The following were the guests of Mrs. Sam Nelson, at Elihu, Sunday, Minerva
and Grace Heaps, Sarah and Nora Weddle, Mrs. Claude Gover, Mrs. Bela Gover,
Elmer Weddle, Evert Stephens and Willard Nelson.

The Lexington papers of Sunday announced the approaching marriage of Miss
Margurette DuMont Scott to Mr. Samuel Lloyd Huey, both of Lexington.  Mr.
Huey is well known in Somerset where he lived for a number of years.  He is
the son of Rev. and Mrs. O.M. Huey.  Mr. Huey is of present connected with a
brokerage firm in Lexington as salesman.

Harry Bobbitt returned this week from France where he has been the past two
years with the American Expeditionary Forces.  Harry was one of the first
ones over and about the last to return.  His many friends are glad to see him
looking so well.

Mr. and Mrs. W. Eugene Sallee, who have been missionaries in China, arrived
yesterday to visit his uncle and aunt, Mr. and Mrs. George P. Sallee.  Mr.
Sallee spoke at the Baptist church last night in the interest of the Baptist
$75,000,000 campaign.
Dr. Creston Mayhall of Chattanooga, Tenn., is in the city visiting friends. 
Dr. Mayhall has not located since he was discharged from the army last July. 
He and his brother, Dr. Chas. Mayhall will practice together when they decide
on a permanent location.

R.L. Johnson the real estate man of Somerset reports that he will have
another bunch of land buyers leaving for Ohio on train No. 12 Friday Nov.
14th (today).  He will also start with another car load Thanksgiving Day. 
Anyone wishing to go will call at his office over M.L. Gover's store and make
arrangements.  See his auction sales ads in this issue of The Journal.

Miss Maggie Adams, who has been one of the most valuable sales ladies at The
Fair Store for the past twelve or fifteen years, has resigned her position
there and accepted a like position with the firm of A.J. Joseph Co.  Miss
Adams is very popular in Somerset and is recognized as being one of the best
sales ladies in the city.  She invites her friends to call and see her at her
new place of business. 

The Frankfort correspondent to the Lexington Herald had the following in the
Sunday issue of that paper.  "The coming of the Morrows to the Executive
Mansion bespeaks a gay social season for Frankfort.  Both Mr. and Mrs. Morrow
are socially inclined and society is looking forward to the brilliant affairs
which are sure to characterize the Morrow administration.  The Morrows have a
host of friends here made during visits with Mrs. John Glover Smith, daughter
of the late William O. Bradley, and a cousin of the Governor-elect, who are
preparing to extend a cordial welcome to the newcomers.  Already plans are
under way for the inaugural ceremonies which will be brought to a close with
the inaugural ball.  Although nothing definite has been decided upon it is
generally expected that the inaugural ball will be given at the State Capitol
where the Stanley ball took place.  The State Reception room is an ideal
place for the reception which precedes the ball and the corridors afford
ample space for dancing.  At the Stanley ball a large committee room was set
apart for dancing but since that time the room has been converted into
offices.

Mt. Hope.

Messrs Lewis and Hugo Vaught and Misses Emlie Wesley and Bulah Jasper, spent
Sunday with Mrs. Lola Dick.

Misses Ada and Lou Anna Dick, Lola and Bertha Wiles, Mary Adams, Dorthy
Warren, Mr. and Mrs. Thomas Wesley and Mrs Bettie Jasper visited Miss Ethel
Farris, Sunday.

Mr. and Mrs. Jerry Hodge and daughter of Hustonville are visiting at this
place.

Blain Eastham was in Science Hill Saturday.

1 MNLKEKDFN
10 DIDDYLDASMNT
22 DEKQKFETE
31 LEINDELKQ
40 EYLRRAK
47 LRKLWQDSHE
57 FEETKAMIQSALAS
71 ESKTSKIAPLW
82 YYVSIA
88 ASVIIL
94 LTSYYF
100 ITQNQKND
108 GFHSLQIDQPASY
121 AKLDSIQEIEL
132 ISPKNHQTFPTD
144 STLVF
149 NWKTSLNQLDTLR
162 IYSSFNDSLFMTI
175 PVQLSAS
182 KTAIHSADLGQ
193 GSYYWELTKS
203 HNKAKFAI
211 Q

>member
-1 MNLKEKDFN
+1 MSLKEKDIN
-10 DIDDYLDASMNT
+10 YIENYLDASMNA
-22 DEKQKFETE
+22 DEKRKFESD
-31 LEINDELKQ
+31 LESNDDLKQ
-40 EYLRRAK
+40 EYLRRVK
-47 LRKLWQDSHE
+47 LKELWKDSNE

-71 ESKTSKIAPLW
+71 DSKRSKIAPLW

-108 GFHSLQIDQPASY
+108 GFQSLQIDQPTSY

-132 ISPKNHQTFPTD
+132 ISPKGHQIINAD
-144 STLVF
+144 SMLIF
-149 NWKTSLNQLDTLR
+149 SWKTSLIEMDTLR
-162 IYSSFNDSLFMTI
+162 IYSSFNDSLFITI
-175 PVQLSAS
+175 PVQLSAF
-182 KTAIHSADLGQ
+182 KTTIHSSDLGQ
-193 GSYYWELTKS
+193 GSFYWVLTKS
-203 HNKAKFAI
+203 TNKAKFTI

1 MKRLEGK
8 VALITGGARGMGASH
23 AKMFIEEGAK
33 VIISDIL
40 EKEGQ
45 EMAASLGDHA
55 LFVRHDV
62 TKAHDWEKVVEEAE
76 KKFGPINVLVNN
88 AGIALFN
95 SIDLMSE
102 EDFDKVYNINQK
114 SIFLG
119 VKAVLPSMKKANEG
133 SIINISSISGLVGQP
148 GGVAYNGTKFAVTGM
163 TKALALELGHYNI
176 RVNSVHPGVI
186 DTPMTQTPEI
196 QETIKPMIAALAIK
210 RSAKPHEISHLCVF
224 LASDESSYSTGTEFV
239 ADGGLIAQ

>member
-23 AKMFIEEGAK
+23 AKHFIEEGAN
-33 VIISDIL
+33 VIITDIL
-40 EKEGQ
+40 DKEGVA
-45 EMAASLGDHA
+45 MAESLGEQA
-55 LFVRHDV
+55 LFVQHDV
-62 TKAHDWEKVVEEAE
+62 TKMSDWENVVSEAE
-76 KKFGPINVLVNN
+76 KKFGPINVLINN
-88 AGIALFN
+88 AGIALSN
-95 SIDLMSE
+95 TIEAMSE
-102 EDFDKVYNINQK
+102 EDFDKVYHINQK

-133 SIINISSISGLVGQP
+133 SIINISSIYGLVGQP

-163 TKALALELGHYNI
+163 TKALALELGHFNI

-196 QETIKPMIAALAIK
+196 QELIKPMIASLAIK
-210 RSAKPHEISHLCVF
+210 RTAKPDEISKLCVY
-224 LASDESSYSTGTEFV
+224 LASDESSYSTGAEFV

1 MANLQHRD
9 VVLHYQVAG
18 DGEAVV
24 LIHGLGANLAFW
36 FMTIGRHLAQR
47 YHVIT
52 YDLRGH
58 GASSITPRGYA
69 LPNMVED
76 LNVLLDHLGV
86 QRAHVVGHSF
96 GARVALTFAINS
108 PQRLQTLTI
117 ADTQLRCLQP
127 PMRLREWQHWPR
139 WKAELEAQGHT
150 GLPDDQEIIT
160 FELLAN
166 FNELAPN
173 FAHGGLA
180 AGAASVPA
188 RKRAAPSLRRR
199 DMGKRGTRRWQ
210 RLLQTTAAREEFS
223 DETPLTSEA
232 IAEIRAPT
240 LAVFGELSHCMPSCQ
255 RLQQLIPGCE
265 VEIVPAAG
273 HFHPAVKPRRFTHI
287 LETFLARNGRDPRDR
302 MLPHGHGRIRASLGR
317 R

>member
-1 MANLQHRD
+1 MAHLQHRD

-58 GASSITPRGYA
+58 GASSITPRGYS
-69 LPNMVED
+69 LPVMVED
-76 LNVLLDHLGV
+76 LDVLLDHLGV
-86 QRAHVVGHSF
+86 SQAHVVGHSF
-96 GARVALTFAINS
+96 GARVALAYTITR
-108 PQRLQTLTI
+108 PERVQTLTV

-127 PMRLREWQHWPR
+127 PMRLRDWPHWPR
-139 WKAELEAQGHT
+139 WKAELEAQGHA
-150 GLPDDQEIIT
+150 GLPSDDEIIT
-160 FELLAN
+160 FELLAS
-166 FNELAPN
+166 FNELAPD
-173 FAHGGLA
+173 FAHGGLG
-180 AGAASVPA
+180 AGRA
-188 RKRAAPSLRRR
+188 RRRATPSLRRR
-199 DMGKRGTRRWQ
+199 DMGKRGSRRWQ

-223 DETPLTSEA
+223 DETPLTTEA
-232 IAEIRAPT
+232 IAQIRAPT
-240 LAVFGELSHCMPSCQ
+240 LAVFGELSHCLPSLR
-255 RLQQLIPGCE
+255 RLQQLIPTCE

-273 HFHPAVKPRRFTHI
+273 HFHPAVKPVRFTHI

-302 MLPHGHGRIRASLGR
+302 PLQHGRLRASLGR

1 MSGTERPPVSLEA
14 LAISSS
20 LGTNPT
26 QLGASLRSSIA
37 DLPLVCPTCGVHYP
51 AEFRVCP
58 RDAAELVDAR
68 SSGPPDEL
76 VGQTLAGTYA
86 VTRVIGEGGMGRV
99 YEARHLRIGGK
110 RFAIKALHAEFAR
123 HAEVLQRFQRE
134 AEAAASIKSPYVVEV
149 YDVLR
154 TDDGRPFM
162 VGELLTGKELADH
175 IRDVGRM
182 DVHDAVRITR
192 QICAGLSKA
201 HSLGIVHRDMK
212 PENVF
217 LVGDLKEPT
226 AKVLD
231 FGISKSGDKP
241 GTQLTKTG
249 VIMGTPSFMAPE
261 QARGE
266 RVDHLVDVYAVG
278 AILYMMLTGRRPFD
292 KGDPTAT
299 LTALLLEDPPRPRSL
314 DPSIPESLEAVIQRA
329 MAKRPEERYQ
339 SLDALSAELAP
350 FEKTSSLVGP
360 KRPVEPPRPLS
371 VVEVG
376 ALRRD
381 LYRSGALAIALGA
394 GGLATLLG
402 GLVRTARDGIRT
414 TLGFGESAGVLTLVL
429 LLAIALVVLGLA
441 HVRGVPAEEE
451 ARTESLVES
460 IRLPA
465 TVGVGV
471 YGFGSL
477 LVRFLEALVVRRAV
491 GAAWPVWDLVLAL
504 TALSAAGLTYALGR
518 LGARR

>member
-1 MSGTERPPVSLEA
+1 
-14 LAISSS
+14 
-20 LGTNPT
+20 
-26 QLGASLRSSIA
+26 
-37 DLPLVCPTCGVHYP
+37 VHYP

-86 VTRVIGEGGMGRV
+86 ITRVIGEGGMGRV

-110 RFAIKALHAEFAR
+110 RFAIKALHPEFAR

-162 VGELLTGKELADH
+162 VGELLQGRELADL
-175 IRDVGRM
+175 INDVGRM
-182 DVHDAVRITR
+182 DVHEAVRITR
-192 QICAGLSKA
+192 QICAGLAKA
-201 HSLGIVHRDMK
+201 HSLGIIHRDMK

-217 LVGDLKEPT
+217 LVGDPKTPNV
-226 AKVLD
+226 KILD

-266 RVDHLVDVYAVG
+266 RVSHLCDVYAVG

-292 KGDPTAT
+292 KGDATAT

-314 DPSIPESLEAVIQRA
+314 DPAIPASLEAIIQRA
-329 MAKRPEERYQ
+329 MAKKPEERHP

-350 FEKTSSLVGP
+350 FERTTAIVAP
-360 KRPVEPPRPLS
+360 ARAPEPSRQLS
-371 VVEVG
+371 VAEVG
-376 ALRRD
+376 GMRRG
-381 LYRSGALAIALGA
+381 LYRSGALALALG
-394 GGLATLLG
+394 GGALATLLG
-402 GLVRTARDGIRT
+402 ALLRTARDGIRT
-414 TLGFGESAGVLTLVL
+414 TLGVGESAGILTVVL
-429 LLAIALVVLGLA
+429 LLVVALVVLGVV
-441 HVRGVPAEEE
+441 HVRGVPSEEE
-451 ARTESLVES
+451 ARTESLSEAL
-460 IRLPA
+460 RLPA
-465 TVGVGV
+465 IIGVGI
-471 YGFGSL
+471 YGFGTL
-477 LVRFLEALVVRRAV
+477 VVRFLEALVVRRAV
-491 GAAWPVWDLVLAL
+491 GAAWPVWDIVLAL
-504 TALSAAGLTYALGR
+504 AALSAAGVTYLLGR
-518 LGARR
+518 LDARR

A.  Isaac of Berea spent Friday night with J.T. Eastham.

Miss Mary Adams leaves Friday for Richmond to attend State Normal for the
following year.

Mrs. Bell Jasper spent Sunday night with her sister Mrs. Laura Vaught.

Miss Jane Davidson of King Bee spent Saturday and Sunday with her sister Mrs.
Bertha Hines.

Miss Hattie Wilson of Ansil visited Miss Helen Irvine Saturday night.

The revival at this place is being well attended.

Burnside.

Mr. and Mrs. W.D. Humphrey of Stanford were the guests of Mr. and Mrs. J.W.
Johnson and many friends here this last week.

Frank C. Sloan, J.W. Sloan, W.D. Humphrey and L.J. Parrigin attended the
Knight Templars Banquet in Somerset Saturday.

Miss Marion Ellis of Somerset spent Friday and Saturday in town visiting her
aunt Mrs. J.W. Sloan.

Dewey Garret of Quinton was in town Saturday.

A.C. French and Dr. N.D. Stigall attended the big banquet in Somerset
Saturday night.

Mr. and Mrs. V.M. Lester spent most of last week at the Seven Gables Hotel.

J.H. Selvidge visited Mrs. John Golden in Somerset Sunday.

W.H. Cross of The Bourrough Adding Machine Co., of Louisville, was here last
week.

W.E. Fisher was in Lexington Monday and Tuesday on business.

Mr. and Mrs. G.C. Nunn entertained the Charade Club Saturday evening. 

Mrs. Bill Weaver of Georgetown was called here Monday on account of the
illness of her father "Uncle" Charlie Kennedy.

A big crowd attended the basket ball game in Monticello Saturday night.

Mr. and Mrs. Sam Weaver of Bronston have moved to our town and are living on
French avenue.

C.L. Ernie arrived last week to take charge of the Kentucky Lumber Company
mill.

Dr. T.H. Gamblin of Monticello was in town Tuesday.

Dr. N.D. Stigall returned Tuesday from a trip to Dayton, Ky.

Hogue.

Mrs. Ottis Baugh died Wednesday November 5th.  She had been ill only a few
weeks with typhoid and pneumonia fever.  She leaves a husband, six daughters,
two sons, one brother, Charles Moore of this place, and one brother, Tom
Moore of Fairview.  She was laid to rest at Mt. Zion last Friday.  Funeral
services were conducted by Rev. J.M. Shadoan.

Mr. Rutherford Adams of Mangum spent Thursday night with his father A.J.
Adams.

Rev. John E. Hudson bought a farm from E.T. Wesley and moved to same last
week.

Mrs. J.D. Hendricks is quite ill of malaria fever.

Messrs. Ansel Adams and "Tib" Blevins returned home Sunday from Cincinnati